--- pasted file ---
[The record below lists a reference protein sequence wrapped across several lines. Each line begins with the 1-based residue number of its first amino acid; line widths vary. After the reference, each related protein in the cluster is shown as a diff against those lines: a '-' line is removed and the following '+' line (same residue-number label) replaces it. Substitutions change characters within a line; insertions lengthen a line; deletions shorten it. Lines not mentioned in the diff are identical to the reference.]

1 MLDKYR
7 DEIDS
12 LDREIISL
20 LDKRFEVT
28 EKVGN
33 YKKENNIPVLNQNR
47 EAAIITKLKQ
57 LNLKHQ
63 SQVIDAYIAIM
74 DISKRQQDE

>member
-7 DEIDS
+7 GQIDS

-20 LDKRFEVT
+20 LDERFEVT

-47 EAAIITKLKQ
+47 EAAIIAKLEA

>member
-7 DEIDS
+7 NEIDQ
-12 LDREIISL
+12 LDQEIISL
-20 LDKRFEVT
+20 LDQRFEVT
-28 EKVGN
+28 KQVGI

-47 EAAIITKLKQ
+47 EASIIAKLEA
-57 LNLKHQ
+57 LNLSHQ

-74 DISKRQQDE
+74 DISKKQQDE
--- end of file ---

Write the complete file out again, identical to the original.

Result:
[The record below lists a reference protein sequence wrapped across several lines. Each line begins with the 1-based residue number of its first amino acid; line widths vary. After the reference, each related protein in the cluster is shown as a diff against those lines: a '-' line is removed and the following '+' line (same residue-number label) replaces it. Substitutions change characters within a line; insertions lengthen a line; deletions shorten it. Lines not mentioned in the diff are identical to the reference.]

1 MLDKYR
7 DEIDS
12 LDREIISL
20 LDKRFEVT
28 EKVGN
33 YKKENNIPVLNQNR
47 EAAIITKLKQ
57 LNLKHQ
63 SQVIDAYIAIM
74 DISKRQQDE

>member
-7 DEIDS
+7 GQIDS

-20 LDKRFEVT
+20 LDERFEVT

-47 EAAIITKLKQ
+47 EAAIIAKLEA

>member
-7 DEIDS
+7 NEIDQ
-12 LDREIISL
+12 LDQEIISL
-20 LDKRFEVT
+20 LDQRFEVT
-28 EKVGN
+28 KQVGI

-47 EAAIITKLKQ
+47 EASIIAKLEA
-57 LNLKHQ
+57 LNLSHQ

-74 DISKRQQDE
+74 DISKKQQDE